Simply supporting the environment is no longer enough

We talk to Bartosz Urbaniak, Head of Agro Banking for Central and Eastern Europe and Africa at BNP Paribas about the role and directions of financing, sustainable investments and the challenges faced by Polish agriculture.

What are the main areas of agricultural financing in Poland and how has it changed in recent years?
It is difficult to identify one dominant area of agricultural financing, and this is because it is now widely available. This is very good news. BNP Paribas Bank also has a stake in this and I am very pleased with this success.

When thinking about the changes in the agricultural financing system in recent years, it should be remembered that the agricultural market is largely influenced by the common agricultural policy. The agricultural market in Poland is developing in line with its goals and needs. Young farmers and their farms are one of the beneficiaries of this policy. Poland is doing well in this field, and even very well compared to Europe. It is also worth adding that issues related to the protection of the environment and technological solutions favoring them are becoming more and more important nowadays. Every year this trend will deepen even more. To the extent that solutions only supporting the environment will cease to be sufficient, and regenerative implementations will become necessary, i.e. not only those that do not emit greenhouse gases and carbon dioxide, but those that are able to absorb them.

So what is sustainable investing?
This is a very broad definition. However, we can distinguish a few activities that certainly fit into this idea, e.g. investing in energy efficiency, renewable energy sources or technologies that reduce water consumption or enable the use of water in a closed circuit. When assessing an investment, we pay attention to these factors as a bank. They are part of the implementation of the Sustainable Development Goals, i.e. the global plan to improve the world, which is a kind of signpost for us.

What challenges do you face most often on a daily basis in contacts with Polish farmers?
Currently, the recently introduced changes to the Code of Civil Procedure have become a big challenge. According to banking law, when granting a loan, it is necessary to establish effective, enforceable collateral. The enacted enforcement immunity for farmers will most affect the aforementioned, so far dynamically developing, young, small farms, which do not yet have security assets. This group of farmers often has only financial security in the form of assets necessary to conduct agricultural activity, which is insufficient from the perspective of banking institutions. Another difficulty, equally important in dealing with Polish farmers, are all kinds of epidemic threats in the industrial area, such as bird flu or African swine fever. 

What is the role of European funds in financing the Polish rural areas?
There were times when European funds accounted for about 80% of investments in Polish rural areas. Today, the share is not that large, but these funds still play a dominant role. Without them, investments and dynamic development of Polish villages would not have taken place. Poland derives great benefits from them.

In your opinion, what are the biggest challenges of Polish agriculture in the context of the implementation of the European Green Deal?
It will definitely be a change in the production profile, because EGD assumes a significant reduction in meat production, especially red meat and dairy products. Polish agriculture is a very important producer of these products in Europe. The introduction of the EGD assumptions will require many adjustments and additional investments from Polish farmers. These changes are surely realistic to introduce but they require a lot of work and joint discussions in search of a satisfactory solution for everyone. Education in this subject will be helpful, knowledge sharing, it is never too much.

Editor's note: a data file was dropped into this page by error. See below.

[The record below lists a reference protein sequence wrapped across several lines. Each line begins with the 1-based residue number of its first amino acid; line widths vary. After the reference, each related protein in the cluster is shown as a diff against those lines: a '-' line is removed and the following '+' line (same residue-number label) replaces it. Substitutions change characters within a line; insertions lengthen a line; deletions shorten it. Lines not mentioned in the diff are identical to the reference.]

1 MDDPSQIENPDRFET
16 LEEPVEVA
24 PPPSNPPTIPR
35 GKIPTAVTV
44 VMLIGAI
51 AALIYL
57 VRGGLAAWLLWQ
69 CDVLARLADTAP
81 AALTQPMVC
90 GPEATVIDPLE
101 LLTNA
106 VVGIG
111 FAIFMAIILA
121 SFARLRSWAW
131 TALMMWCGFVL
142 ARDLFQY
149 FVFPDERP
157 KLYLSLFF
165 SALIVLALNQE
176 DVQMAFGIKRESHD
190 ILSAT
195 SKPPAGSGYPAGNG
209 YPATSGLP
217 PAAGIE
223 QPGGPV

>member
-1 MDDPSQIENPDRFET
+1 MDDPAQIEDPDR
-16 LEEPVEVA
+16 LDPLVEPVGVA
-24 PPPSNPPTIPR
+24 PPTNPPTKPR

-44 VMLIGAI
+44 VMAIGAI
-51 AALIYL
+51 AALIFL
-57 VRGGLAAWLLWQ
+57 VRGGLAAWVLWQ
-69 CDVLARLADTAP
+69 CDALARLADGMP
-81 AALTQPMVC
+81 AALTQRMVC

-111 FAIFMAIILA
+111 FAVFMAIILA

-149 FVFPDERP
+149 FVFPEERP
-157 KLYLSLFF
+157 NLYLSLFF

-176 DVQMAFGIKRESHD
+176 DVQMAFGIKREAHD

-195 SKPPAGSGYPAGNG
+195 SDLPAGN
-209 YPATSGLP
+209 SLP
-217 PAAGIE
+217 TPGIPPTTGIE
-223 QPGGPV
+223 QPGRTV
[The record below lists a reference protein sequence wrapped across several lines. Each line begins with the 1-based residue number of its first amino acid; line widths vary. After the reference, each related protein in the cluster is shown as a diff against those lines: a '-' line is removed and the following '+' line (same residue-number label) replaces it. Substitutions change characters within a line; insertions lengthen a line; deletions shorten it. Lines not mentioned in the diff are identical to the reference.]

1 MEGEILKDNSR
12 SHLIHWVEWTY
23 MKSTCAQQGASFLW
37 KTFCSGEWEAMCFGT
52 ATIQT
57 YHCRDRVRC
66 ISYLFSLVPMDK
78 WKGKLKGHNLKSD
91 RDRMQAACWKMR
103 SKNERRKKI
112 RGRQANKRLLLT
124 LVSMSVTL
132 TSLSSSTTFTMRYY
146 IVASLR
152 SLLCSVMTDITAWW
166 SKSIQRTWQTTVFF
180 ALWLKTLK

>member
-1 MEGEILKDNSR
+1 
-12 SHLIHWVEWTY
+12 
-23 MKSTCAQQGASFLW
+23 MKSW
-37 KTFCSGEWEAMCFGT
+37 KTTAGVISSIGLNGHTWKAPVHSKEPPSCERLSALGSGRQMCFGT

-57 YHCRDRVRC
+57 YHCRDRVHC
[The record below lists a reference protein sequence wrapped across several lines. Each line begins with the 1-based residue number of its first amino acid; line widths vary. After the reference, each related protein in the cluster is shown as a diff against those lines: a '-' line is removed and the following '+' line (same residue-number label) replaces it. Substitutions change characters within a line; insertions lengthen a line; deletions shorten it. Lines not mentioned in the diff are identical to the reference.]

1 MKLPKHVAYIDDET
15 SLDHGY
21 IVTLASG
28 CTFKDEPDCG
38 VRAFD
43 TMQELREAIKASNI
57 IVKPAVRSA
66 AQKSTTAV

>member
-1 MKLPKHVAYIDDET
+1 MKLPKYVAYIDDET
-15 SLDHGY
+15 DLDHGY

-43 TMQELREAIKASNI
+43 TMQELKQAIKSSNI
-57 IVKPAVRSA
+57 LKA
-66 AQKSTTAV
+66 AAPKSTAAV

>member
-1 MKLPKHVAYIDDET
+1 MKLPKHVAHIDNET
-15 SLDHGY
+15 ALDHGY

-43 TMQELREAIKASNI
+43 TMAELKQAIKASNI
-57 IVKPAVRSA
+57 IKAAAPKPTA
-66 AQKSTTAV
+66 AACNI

How do you implement the sustainable development strategy?
We actively carry out many activities, it is impossible to list all of them. First of all, BNP Paribas Bank strategically supports the implementation of the Sustainable Development Goals (SDGs) adopted in 2015 at the UN Summit in New York. The Bank’s strategic commitment to the implementation of the sustainable development mission is reflected in the creation of a new area in the organization, coordinating the bank’s activities in the field of ESG, i.e. Environmental, Social and Governance.

One of the actions worth emphasizing is that from 2020 we buy electricity only from renewable sources. We also decided to increase the number of hybrid cars we own. Currently, 70% of the cars used by the sales network are hybrid and there are plans to include electric cars or plug-in hybrids in our fleet.

At Bank BNP Paribas we care very much about the knowledge of our employees about sustainable development and ecology. For this purpose, we provide them with a lot of training and materials thanks to which they can easily change their lifestyle to a more environmentally friendly.

A big step towards sustainability is also the implementation of a policy of reducing paper consumption. The Autenti electronic signature is already the signature of the first choice used for all documents inside the bank, and when concluding contracts with customers it successively replaces traditional signatures more and more often.

We were one of the first to open apiaries on the roofs of our office buildings throughout Poland. In 2021, we got involved in another bee project – BeeOmonitoring which involves local monitoring of biodiversity and environmental pollution in agricultural and industrial areas using bees.

Since 2017, we have also been an active member of the Polish Association of Sustainable Agriculture “ASAP”. There are more and more activities for sustainable development each year.  

Thank you for the interview.